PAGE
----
San Francisco has moved to help workers stymied by uncertain schedules: Under what's being called the "Retail Workers Bill of Rights," employers must solidify their employees' shifts at least two weeks in advance—or pay their workers extra in the form of "predictability pay," Politico reports. The idea behind the measure: When workers don't know their shifts until the last minute, it can be tough to work an additional job, care for kids, or take classes. What's more, "some weeks you're getting 10 hours and others you're getting 25. It's very hard to figure out what you're doing in terms of family income," says an advocate.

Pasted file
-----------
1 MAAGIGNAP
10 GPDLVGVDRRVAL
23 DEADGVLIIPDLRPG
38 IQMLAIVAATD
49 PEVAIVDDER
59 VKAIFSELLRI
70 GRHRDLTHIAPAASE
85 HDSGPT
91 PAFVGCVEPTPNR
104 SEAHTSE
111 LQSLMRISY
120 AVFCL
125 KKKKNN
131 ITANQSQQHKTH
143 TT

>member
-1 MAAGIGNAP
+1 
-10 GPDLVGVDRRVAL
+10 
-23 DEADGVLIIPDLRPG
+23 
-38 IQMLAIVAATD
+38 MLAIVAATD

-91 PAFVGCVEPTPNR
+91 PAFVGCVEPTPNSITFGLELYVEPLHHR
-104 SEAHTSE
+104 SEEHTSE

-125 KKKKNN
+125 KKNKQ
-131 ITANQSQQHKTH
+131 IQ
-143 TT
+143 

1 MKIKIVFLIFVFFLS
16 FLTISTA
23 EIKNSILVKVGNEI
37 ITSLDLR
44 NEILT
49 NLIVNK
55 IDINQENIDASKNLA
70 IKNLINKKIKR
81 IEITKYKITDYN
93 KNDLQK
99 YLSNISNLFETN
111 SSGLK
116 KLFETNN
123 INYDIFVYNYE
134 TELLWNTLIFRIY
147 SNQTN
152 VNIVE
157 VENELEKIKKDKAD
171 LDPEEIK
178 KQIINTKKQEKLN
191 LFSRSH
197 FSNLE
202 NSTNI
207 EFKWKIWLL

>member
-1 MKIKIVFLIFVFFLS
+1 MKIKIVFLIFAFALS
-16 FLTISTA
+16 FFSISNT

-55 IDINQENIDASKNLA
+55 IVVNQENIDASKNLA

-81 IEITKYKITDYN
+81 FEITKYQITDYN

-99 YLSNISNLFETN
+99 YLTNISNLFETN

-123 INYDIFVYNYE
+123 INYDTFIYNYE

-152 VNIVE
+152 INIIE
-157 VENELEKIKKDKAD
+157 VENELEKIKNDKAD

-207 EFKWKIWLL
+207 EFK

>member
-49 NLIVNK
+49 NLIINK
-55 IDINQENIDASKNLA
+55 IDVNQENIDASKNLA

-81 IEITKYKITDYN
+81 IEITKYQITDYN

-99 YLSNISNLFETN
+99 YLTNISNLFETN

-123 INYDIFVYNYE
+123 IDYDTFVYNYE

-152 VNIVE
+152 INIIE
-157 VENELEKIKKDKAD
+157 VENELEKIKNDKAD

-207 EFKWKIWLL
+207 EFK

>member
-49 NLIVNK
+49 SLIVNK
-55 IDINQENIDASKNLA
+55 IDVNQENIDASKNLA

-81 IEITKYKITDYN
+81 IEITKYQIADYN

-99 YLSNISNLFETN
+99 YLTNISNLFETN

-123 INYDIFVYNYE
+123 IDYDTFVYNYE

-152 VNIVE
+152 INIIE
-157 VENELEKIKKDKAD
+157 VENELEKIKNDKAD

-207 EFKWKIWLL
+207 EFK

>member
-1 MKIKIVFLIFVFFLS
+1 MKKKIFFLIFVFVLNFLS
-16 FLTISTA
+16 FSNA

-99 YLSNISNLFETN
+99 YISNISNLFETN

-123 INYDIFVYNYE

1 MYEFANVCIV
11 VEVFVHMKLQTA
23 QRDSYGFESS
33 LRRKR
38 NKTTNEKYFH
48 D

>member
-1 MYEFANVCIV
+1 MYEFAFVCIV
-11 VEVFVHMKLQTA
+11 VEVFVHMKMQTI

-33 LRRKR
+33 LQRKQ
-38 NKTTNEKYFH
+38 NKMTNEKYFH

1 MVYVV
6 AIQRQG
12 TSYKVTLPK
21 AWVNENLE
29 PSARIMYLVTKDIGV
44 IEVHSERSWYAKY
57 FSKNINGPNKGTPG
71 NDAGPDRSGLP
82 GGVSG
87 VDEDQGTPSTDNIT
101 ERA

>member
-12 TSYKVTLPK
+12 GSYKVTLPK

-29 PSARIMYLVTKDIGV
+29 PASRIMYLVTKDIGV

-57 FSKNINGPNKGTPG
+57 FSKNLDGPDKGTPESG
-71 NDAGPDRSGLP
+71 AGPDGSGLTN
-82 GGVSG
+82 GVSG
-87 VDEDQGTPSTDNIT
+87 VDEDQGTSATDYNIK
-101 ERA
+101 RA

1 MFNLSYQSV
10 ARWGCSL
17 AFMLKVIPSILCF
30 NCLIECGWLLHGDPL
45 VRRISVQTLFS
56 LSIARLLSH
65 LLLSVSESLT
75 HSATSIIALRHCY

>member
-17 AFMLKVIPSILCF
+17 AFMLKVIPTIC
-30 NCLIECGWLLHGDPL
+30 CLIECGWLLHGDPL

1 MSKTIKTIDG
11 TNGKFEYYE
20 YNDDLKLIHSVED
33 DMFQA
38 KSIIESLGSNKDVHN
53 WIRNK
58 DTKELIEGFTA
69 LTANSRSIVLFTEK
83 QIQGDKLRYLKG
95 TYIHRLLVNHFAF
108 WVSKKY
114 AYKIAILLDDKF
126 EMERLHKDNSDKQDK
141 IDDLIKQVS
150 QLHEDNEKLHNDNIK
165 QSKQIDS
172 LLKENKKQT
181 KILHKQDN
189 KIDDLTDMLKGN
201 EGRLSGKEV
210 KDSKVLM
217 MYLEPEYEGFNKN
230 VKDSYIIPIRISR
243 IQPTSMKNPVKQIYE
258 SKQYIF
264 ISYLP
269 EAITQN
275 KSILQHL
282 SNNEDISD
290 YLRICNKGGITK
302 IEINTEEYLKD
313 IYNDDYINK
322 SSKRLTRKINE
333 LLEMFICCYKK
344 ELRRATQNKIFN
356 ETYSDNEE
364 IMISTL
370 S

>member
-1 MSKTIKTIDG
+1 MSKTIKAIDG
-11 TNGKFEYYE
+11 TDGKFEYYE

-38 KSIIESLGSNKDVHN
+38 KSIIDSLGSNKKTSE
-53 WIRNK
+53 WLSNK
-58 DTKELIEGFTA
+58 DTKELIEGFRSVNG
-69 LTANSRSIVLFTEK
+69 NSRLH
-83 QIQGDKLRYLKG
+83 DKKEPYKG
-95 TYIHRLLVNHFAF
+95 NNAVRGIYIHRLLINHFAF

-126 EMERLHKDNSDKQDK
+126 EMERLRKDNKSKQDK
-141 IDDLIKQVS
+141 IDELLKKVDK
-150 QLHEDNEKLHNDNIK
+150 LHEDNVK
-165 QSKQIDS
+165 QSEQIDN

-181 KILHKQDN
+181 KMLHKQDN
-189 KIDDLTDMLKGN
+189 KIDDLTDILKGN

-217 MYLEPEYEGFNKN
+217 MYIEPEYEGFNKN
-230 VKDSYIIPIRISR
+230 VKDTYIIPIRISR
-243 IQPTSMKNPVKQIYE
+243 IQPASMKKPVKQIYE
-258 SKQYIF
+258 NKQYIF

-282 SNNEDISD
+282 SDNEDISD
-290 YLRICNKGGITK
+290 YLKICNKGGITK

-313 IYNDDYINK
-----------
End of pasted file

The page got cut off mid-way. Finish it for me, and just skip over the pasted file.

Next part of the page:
"There are too many workers and families struggling in low-wage jobs with unpredictable shifts," says a member of the city's Board of Supervisors, which passed the measure unanimously. The measure doesn't apply to local mom-and-pop shops, the Huffington Post notes; instead, it's aimed at retail and food shops that have at least 11 locations across the country. And while a similar federal proposal is unlikely to pass, locals are hoping their move will catch on. "There are a lot of eyes on San Francisco now," the advocate says. "People are wondering if we can bring this citywide, and then to the state level, and then around the country."